Distribution of the Chinese pond mussel, Sinanodonta woodiana (Lea, 1834) in Flanders (Belgium): ready for the invasion?
Research output: Contribution to conference › Poster
- Royal Belgian Institute of Natural Sciences (KBIN)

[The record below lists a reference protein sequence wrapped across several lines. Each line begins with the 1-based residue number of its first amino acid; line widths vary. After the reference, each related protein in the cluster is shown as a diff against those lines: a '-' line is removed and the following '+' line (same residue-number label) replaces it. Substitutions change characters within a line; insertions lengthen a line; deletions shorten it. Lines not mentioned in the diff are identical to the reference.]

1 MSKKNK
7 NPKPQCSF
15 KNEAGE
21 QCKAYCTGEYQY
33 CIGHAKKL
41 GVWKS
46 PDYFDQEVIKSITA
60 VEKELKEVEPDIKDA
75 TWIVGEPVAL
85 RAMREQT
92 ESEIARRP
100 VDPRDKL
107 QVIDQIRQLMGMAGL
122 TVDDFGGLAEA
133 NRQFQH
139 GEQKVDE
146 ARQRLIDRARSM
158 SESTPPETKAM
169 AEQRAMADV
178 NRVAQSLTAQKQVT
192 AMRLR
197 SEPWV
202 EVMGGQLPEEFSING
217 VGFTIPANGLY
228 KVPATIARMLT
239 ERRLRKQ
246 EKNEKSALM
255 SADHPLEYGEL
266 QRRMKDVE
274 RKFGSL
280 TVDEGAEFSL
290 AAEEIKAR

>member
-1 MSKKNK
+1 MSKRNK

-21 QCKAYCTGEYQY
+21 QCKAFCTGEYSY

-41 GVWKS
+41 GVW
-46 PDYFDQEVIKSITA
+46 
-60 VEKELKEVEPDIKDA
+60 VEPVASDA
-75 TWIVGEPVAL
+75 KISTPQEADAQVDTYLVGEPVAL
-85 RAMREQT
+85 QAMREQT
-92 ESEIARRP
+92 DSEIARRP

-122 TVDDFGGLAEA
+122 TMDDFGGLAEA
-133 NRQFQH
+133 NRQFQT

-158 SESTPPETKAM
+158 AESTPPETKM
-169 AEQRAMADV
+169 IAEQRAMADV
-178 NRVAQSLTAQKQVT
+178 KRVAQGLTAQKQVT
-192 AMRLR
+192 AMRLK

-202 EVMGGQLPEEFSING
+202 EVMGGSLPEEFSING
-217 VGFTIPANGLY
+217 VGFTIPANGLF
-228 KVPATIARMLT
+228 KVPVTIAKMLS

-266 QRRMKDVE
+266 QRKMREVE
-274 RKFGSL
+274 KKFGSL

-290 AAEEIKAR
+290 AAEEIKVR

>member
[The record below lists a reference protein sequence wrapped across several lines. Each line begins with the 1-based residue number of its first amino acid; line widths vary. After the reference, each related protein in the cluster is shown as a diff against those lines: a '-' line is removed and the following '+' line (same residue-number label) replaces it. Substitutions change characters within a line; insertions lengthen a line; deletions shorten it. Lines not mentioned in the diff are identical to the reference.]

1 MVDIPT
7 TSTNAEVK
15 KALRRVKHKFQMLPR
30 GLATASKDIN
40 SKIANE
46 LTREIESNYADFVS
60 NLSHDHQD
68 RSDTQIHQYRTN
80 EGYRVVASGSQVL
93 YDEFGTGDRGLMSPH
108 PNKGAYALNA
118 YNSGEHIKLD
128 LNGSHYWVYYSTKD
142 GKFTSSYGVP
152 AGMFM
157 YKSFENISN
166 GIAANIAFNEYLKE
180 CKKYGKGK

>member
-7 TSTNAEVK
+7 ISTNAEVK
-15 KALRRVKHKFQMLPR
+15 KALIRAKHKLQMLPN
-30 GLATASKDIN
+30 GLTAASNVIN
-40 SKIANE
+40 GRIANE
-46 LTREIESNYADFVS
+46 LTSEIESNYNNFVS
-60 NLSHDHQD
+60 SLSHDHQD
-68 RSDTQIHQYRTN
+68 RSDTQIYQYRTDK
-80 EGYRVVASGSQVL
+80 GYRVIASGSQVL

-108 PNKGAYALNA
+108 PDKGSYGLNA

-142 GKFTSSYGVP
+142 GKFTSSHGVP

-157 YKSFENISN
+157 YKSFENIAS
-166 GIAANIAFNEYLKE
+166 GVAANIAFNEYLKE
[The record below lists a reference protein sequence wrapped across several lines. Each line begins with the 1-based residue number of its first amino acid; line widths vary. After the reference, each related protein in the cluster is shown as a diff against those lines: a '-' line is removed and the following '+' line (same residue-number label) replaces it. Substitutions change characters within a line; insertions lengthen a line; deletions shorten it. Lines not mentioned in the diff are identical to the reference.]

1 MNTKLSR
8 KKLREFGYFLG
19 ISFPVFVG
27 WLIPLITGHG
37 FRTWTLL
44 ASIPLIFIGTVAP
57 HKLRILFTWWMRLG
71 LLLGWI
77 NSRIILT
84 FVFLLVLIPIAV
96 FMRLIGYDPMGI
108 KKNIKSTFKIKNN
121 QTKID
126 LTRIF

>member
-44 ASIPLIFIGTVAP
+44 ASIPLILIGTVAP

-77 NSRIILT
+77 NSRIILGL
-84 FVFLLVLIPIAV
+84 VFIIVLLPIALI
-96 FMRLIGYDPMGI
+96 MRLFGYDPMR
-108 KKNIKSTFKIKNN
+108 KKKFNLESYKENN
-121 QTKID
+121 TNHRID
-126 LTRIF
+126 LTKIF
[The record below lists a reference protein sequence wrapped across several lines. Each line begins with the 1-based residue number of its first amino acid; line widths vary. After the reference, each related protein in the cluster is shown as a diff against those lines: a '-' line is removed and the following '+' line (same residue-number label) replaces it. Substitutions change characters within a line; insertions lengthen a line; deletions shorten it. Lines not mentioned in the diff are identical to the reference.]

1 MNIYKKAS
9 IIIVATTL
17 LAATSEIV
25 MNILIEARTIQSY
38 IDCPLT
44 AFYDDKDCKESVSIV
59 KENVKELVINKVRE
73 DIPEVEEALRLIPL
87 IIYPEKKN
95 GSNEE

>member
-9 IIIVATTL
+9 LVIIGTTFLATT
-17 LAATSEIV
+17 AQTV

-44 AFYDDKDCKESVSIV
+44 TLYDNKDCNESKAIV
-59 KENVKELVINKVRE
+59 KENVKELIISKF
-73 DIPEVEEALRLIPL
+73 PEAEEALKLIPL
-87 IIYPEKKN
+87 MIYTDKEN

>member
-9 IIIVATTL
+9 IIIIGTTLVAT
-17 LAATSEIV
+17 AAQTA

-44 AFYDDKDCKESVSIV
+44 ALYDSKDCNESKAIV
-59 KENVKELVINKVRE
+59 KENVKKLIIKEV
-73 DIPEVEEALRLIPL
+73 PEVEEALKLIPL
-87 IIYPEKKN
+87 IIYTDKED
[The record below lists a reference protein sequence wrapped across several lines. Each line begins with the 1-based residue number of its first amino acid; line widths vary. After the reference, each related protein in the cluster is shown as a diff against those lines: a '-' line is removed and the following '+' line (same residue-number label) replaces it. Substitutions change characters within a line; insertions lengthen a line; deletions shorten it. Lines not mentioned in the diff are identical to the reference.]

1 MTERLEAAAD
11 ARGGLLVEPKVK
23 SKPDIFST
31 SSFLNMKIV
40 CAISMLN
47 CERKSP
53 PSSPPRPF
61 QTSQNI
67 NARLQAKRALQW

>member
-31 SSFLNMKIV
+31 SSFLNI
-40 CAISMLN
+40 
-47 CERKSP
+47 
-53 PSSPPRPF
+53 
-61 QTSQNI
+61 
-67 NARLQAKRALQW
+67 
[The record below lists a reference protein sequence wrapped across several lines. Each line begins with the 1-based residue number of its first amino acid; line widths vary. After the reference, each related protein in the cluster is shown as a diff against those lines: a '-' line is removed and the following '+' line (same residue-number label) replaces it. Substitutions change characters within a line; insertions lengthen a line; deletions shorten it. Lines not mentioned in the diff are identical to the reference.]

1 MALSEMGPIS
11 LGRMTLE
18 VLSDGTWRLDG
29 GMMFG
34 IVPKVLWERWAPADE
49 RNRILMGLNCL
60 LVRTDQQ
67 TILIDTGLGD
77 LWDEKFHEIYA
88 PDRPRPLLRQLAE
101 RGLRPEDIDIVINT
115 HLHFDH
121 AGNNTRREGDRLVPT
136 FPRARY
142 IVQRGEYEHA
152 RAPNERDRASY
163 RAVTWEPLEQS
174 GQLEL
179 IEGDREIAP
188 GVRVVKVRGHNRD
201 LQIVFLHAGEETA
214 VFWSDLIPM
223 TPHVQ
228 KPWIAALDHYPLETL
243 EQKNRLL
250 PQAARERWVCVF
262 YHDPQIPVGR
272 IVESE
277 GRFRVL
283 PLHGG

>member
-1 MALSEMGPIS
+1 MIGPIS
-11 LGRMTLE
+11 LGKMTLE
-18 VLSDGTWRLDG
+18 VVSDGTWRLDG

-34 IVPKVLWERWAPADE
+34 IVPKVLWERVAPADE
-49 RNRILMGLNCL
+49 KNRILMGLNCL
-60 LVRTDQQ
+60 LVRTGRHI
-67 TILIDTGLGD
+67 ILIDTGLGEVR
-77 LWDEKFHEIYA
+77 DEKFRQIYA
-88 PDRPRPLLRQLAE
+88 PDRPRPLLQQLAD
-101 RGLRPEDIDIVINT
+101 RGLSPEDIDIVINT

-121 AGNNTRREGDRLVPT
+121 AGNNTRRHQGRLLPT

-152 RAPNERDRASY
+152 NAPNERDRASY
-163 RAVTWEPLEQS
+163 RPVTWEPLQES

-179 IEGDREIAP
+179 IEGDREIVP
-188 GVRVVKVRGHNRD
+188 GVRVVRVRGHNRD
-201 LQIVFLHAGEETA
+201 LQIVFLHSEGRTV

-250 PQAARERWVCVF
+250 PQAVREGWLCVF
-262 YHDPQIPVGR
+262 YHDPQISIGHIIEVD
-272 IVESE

Sinanodonta woodiana originates from East Asia. Since the first records in Romania in 1979 the species has expanded its range to 16 European countries, including Belgium. Currently, observations seem to be limited to the eastern part of Flanders. The first Belgian specimens were found in 1999 in a recreational pond in Diest. Additional specimens were collected in ponds in Zonhoven (2001), Oud-Heverlee (2001) and most recently in Genk (2009). These ponds are all connected to rivers belonging to the Schelde catchment, which may facilitate further colonization of Belgian waters. The populations seem to be persistent, as several age classes were found. Introductions of fish for angling purposes or to remove aquatic vegetation are likely to be the main cause of its dispersal to isolated ponds and river basins. The larvae (glochidia) are parasites of fish gills and the species is therefore introduced together with fish restocking. Considering its rapid range expansion, S. woodiana is regarded as an invasive species. The presence of the species could have adverse effects on indigenous unionids. It occurs in the same habitats and may compete for resources such as food and space. There are indications that S. woodiana is more tolerant to low oxygen concentrations and has higher recruitment than indigenous mussels. These characteristics offer competitive advantages over native unionids and may explain its success in European waters. In some European locations S. woodiana has become more abundant than native unionid species.
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